In 1889, the Rev H H Montgomery, Doctor of Divinity, published a History of Kennington. It is a charmingly written work, and now a collector’s item. The following is an excerpt about Kennington in the days before the Norman Conquest.
It is probable that there was a vast bay here, which extended as far as the hills of Camberwell and Clapham, and doubtless at high tide the gulls and wading birds disported themselves over the sites of our present houses, whilst at low tide, great stretches of flat smooth land appeared.
Among the gravel of this district there occur what are called “sand basins:” These are a rich field for the fossil hunter. Mr W Syer Cuming has shown me bodies of elephants, boars, and hyenas, found in such basins in the neighbourhood of the Camberwell New Road.
The earliest fact upon which I can lay my hands is one of the strangest. It is the appearance of a fleet of war ships. In the year 1016, King Canute took his fleet through what is now our Parish. The facts are these – In the reign of Ethelred the Unready, the Danes made a determined attempt to conquer England, first under Sweyn, then under his son Canute. Ethelred was but a poor defender of his kingdom, as his nickname denotes. He died in 1014, and his son Edmund Ironsides came to the throne. In the absence of Edmund from London, Canute sailed up the Themes and tried to capture the city. The Danish King found it difficult to pass the fortifications in the river somewhere near London Bridge. He therefore widened a ditch, which ran south of the river, and took his ships through it. This ditch is supposed to have extended from the spot where Rotherhithe New Docks now are, through Newington Butts and Kennington, and joined the river again opposite Chelsea…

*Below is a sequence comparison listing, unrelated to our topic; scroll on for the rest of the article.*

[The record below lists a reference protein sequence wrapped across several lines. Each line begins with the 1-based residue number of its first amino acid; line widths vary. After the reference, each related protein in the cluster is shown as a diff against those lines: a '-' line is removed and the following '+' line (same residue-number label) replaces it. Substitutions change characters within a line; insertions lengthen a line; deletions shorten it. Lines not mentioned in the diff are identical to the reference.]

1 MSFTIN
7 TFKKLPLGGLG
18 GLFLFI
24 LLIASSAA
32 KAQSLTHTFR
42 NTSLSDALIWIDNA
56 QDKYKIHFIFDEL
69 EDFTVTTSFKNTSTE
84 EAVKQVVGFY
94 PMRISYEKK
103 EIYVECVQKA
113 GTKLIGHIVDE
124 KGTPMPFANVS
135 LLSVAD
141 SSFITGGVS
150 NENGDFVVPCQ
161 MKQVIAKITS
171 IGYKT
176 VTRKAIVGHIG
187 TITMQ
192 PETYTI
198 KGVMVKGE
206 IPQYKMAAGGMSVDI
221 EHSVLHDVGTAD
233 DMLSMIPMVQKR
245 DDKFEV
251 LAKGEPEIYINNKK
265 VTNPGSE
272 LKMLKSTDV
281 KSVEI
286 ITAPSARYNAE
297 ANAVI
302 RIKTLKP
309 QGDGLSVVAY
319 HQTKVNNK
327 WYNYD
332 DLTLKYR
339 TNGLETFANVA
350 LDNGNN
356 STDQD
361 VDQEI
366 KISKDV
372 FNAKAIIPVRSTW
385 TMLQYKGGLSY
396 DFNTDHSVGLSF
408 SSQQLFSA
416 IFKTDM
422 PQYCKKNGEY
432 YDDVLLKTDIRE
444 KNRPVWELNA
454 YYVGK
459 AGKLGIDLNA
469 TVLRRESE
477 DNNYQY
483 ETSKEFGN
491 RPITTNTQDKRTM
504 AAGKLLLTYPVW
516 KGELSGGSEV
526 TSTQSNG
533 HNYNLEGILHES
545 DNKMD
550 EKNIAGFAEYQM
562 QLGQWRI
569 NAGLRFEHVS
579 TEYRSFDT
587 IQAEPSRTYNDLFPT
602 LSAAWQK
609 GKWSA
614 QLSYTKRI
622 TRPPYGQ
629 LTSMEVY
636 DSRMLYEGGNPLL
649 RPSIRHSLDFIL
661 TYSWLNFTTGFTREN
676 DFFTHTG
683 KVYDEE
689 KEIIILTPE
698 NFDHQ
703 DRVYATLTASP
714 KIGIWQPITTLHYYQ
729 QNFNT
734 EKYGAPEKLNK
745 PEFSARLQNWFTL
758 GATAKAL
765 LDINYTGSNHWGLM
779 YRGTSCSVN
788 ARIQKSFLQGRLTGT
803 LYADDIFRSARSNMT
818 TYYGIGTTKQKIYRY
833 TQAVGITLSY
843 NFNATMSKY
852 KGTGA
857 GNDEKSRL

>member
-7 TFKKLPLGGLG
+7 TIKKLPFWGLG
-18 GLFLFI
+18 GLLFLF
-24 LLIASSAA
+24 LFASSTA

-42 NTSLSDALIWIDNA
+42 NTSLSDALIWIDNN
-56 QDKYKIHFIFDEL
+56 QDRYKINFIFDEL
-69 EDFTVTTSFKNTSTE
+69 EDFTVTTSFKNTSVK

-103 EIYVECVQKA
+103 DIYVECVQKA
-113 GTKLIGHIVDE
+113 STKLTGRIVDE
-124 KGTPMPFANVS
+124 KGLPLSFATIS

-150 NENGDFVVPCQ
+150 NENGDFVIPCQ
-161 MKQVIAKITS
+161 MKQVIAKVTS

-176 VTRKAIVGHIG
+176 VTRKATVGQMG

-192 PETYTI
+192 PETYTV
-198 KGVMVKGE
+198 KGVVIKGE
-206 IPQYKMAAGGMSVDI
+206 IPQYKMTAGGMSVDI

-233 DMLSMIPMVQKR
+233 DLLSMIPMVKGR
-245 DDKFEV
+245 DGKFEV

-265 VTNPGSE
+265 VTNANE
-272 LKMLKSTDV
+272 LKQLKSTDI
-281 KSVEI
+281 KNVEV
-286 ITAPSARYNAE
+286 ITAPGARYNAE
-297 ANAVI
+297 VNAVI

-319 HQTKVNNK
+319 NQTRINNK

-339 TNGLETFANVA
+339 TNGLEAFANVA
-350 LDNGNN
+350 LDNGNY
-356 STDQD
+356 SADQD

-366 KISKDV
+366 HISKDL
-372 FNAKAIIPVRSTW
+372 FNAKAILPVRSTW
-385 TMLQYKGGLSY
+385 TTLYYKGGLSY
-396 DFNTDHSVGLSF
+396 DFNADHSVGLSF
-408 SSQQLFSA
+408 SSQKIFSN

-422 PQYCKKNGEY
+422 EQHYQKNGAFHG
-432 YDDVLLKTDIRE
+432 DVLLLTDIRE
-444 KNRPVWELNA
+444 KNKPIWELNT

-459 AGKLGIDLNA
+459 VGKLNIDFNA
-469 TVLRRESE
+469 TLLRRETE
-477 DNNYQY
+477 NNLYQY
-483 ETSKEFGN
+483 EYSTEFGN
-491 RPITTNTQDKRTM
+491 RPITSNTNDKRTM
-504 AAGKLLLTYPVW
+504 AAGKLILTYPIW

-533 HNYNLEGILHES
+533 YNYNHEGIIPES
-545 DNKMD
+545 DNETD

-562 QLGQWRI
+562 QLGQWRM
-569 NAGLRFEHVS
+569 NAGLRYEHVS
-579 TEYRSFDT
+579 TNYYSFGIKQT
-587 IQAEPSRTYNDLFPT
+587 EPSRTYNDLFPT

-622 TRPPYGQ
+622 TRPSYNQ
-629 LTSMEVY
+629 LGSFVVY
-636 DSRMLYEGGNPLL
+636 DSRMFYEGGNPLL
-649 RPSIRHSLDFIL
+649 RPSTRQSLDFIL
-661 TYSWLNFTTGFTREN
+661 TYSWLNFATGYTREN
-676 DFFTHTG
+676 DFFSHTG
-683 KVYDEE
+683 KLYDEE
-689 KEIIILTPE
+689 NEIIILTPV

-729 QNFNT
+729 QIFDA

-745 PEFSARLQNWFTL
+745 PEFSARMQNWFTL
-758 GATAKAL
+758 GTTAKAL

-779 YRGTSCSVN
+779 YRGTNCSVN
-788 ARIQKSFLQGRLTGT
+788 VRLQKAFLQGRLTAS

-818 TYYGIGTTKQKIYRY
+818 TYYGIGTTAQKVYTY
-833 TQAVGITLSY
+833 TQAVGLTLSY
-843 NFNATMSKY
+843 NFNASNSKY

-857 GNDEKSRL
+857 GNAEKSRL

In 1042 King Hardicanute came to a wedding feast at the Palace of Kennington. “Goda, the daughter of Osgod Clapa, an English Thane of great wealth, was given in marriage to Towid the proud, a powerful Dane, the king’s banner bearer or marshal, and Hardicanute graced the banquet.” Those were hard drinking days, when men vied with each other in their cups. The king drank so deeply on this occasion that he fell down senseless and died here a few days afterwards.
Where was this Royal Palace? and what is the meaning of the word Kennington? The word means “King’s Town” and suggests that it was a royal residence. Now take your stand at Kennington Cross and face the present Tramway Stables just where Upper Kennington Lane joins Kennington Road. All along that row of houses, just where the stables stand, there used to be a royal palace. It was here that Hardicanute died: and after this, a legend tells us that Harold put the Crown upon his head, probably at this place after the death of Edward the Confessor, 1066.